More than 1,500 supporters welcomed Suriname President Desi Bouterse as he returned Sunday to the South American country just days after a court convicted him in the 1982 killings of 15 political opponents.
Bouterse dismissed the 20-year prison sentence that he received on Friday as he greeted supporters following an official trip to China.
“There is a lot of love in my party,” he said during a press conference held at a nature resort close to the airport, adding that the decision by the panel of three judges was unexpected. “It was clear that the verdict was political.”
Bouterse declined further comment, saying he was advised by his lawyer to not talk about the ruling. He only said that he would meet with his advisers and members of Parliament on the strategy to follow, adding that he is focused on the May 2020 general elections.
The court did not issue an arrest order for Bouterse following its verdict, and defense attorney Irvin Kanhai has appealed the decision.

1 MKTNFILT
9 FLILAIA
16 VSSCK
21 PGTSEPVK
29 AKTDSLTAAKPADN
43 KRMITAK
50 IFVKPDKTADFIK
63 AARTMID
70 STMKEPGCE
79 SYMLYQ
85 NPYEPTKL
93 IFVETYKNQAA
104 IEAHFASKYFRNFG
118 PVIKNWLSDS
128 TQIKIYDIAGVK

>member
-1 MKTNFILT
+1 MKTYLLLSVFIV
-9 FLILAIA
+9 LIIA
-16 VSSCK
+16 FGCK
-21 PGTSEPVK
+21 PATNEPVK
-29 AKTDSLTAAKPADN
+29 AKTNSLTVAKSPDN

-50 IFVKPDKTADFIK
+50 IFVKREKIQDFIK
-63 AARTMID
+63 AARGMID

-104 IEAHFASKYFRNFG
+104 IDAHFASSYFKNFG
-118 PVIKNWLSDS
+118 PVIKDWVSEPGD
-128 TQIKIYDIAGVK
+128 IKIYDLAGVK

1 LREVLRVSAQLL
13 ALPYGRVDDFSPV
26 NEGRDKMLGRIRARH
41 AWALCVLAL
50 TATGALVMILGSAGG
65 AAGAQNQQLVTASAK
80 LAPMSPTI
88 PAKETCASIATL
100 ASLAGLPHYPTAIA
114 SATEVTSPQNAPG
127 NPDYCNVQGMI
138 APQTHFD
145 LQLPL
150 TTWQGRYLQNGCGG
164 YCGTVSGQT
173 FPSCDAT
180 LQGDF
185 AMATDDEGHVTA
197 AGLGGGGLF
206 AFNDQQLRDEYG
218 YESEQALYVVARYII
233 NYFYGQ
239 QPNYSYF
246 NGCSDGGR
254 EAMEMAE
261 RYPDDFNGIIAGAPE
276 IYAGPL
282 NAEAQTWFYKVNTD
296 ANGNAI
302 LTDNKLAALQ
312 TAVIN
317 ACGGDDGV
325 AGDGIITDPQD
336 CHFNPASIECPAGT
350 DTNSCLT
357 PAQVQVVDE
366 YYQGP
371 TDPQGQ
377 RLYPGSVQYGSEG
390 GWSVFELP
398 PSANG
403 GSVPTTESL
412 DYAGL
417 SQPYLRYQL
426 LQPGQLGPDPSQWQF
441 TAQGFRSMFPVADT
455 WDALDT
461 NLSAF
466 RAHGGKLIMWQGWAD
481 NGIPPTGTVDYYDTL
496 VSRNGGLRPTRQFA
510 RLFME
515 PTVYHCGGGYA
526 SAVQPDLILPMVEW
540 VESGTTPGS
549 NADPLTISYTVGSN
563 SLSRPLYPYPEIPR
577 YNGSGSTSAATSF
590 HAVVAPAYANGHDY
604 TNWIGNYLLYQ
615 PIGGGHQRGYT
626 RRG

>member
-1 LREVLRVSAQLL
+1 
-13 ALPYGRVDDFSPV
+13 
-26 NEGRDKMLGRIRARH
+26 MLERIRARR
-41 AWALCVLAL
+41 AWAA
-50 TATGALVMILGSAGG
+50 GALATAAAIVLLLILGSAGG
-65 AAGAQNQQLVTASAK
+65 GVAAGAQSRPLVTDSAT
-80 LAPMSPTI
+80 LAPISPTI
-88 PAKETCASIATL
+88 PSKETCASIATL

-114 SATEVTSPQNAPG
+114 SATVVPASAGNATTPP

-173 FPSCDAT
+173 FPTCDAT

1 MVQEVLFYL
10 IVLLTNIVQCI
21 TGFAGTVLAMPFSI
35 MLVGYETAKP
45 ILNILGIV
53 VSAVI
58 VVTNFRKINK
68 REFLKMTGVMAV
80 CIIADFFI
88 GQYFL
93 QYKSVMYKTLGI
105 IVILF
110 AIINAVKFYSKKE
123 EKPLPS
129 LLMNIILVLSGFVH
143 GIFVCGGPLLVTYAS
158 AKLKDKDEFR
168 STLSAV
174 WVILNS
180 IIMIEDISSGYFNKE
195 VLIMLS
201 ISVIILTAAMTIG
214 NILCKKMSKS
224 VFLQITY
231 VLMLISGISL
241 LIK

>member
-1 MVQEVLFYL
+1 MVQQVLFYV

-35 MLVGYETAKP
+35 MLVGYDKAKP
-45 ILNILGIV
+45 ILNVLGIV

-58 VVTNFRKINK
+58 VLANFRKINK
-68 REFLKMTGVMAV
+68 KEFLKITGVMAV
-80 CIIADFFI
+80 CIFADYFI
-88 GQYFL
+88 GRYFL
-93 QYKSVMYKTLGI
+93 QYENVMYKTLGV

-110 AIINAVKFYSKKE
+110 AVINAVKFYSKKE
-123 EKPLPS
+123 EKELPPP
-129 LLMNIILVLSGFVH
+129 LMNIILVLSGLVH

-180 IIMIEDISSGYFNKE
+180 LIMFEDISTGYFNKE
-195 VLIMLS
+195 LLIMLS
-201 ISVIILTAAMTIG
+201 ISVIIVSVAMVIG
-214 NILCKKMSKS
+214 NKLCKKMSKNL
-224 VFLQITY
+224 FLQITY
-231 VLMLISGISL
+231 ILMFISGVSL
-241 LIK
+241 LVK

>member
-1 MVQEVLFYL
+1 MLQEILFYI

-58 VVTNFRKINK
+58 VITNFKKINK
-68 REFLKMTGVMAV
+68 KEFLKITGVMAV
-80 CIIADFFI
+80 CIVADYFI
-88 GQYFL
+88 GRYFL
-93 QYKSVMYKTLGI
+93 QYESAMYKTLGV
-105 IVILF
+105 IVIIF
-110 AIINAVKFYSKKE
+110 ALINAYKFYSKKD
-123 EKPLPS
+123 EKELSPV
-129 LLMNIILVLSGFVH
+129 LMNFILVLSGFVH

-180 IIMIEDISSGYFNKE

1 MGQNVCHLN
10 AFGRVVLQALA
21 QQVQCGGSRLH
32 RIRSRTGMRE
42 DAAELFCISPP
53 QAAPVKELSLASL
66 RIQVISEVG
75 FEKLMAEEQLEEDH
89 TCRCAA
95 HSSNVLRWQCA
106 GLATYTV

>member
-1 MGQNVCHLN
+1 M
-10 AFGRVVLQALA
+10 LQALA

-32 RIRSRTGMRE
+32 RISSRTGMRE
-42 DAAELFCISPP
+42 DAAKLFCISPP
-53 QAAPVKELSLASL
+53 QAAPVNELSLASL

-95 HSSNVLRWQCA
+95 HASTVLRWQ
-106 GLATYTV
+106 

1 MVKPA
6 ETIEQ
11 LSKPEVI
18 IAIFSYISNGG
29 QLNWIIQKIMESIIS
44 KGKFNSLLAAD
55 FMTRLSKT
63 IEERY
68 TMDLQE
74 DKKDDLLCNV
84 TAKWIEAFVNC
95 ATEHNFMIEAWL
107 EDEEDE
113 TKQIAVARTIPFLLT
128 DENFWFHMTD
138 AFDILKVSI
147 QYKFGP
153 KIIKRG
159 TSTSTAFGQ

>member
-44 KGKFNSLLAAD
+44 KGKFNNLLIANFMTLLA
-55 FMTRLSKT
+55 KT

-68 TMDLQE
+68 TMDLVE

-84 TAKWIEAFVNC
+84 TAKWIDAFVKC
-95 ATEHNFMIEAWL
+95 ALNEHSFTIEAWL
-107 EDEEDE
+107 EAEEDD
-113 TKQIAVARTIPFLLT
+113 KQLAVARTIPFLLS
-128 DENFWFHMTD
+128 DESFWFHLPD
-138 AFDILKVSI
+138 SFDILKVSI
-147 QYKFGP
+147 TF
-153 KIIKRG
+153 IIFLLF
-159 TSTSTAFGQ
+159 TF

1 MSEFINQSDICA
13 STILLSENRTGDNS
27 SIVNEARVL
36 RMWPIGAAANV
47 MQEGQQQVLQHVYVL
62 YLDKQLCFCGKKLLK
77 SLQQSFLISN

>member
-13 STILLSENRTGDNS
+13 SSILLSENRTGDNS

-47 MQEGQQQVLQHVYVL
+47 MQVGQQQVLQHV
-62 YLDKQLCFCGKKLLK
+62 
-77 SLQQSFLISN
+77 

The court verdict followed a trial that began in 2007 and faced multiple setbacks, including efforts by Bouterse to halt the legal proceedings and push through an amnesty law that was ruled unconstitutional.
The victims in the case, known in Suriname as the “December killings,” included some of the country’s most prominent citizens, including lawyers, journalists and a university professor.
Bouterse first seized power in Suriname following a coup in 1980, five years after the small country gained independence from the Netherlands. He stepped down under international pressure in 1987, then briefly seized power again in 1990.
He was then elected president in a parliamentary vote in 2010 and reelected in 2015.
Bouterse had been scheduled to visit Cuba on Monday but postponed the trip.